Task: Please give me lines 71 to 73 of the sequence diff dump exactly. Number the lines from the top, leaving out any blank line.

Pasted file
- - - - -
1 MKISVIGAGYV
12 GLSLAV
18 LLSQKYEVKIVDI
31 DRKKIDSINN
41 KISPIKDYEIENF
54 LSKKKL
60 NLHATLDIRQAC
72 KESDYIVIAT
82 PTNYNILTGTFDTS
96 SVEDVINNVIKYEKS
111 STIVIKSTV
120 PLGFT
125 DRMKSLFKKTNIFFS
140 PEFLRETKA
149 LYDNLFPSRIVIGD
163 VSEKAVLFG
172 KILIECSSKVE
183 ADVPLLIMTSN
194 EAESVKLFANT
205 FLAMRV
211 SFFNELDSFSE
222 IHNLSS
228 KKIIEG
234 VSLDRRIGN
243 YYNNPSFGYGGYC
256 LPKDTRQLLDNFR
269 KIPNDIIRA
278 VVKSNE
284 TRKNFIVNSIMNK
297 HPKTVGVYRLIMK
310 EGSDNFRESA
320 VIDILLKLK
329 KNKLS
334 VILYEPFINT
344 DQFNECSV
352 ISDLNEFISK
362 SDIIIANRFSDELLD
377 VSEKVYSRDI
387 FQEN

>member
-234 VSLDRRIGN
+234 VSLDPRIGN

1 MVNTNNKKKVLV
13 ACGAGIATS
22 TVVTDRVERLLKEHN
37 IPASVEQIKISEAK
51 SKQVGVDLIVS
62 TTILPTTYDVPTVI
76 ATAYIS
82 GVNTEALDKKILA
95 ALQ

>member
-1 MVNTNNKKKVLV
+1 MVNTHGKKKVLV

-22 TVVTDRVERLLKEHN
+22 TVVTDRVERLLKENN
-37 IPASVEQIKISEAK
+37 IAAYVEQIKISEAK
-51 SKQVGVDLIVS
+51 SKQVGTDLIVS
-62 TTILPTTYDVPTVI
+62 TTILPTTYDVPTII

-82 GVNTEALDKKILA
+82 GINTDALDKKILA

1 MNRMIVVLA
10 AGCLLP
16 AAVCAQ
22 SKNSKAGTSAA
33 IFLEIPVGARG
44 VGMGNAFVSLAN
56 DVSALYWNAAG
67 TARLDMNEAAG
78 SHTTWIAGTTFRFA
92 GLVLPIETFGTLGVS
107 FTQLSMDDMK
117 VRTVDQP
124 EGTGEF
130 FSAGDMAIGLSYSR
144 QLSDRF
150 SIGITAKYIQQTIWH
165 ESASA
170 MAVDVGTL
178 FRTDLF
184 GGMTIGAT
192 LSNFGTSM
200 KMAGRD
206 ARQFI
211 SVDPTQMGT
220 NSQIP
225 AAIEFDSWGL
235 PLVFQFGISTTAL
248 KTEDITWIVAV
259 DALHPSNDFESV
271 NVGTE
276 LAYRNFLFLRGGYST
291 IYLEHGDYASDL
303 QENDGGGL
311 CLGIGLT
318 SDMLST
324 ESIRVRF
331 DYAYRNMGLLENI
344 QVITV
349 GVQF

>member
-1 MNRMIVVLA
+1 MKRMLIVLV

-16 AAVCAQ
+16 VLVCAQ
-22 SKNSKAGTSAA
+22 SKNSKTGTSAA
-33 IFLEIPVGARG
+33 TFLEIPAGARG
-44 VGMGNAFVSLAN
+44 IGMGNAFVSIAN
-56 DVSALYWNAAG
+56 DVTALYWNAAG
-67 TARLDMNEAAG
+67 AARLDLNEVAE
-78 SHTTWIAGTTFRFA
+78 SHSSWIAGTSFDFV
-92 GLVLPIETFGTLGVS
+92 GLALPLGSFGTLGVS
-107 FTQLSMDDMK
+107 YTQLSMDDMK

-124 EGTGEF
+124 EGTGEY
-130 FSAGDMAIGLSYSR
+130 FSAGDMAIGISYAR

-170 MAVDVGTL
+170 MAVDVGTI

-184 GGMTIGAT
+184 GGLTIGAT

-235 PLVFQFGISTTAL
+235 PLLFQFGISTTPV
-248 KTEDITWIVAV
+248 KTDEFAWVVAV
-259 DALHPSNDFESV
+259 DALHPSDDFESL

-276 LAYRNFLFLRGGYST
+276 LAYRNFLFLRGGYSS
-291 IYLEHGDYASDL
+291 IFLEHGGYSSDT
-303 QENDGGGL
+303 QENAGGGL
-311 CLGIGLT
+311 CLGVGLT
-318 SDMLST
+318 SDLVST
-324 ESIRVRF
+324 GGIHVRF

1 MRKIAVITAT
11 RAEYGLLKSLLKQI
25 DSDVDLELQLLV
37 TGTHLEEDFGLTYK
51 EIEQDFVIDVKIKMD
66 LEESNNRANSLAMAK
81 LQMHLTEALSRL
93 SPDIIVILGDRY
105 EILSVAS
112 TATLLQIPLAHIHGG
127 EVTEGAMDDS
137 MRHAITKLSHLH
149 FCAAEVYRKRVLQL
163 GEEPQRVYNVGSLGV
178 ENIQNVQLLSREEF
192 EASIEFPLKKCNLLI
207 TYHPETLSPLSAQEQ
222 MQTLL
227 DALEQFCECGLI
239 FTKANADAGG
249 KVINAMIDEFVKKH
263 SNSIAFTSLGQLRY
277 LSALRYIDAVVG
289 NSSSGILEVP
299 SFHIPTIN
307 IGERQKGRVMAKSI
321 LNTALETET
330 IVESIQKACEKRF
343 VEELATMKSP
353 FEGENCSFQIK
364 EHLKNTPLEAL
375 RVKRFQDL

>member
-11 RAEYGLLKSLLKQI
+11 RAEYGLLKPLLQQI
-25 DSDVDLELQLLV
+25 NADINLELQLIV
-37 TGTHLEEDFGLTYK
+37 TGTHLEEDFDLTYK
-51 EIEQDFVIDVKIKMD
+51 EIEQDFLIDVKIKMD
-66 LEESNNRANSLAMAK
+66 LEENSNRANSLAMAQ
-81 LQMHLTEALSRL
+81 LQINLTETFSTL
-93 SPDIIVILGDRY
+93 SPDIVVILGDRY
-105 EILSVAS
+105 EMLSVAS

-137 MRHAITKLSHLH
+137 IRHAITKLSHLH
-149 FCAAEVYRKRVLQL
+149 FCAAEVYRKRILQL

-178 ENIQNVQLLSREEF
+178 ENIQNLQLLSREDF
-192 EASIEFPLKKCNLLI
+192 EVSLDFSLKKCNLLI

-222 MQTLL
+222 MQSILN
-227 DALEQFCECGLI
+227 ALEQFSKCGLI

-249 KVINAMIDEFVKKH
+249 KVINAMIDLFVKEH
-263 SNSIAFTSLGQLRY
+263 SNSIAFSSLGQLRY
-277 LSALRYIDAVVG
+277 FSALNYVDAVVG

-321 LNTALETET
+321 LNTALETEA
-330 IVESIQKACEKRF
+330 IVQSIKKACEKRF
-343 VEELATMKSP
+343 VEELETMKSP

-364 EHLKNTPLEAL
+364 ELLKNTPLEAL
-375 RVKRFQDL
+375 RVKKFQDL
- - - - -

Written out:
56 DVSALYWNAAG
67 TARLDMNEAAG
78 SHTTWIAGTTFRFA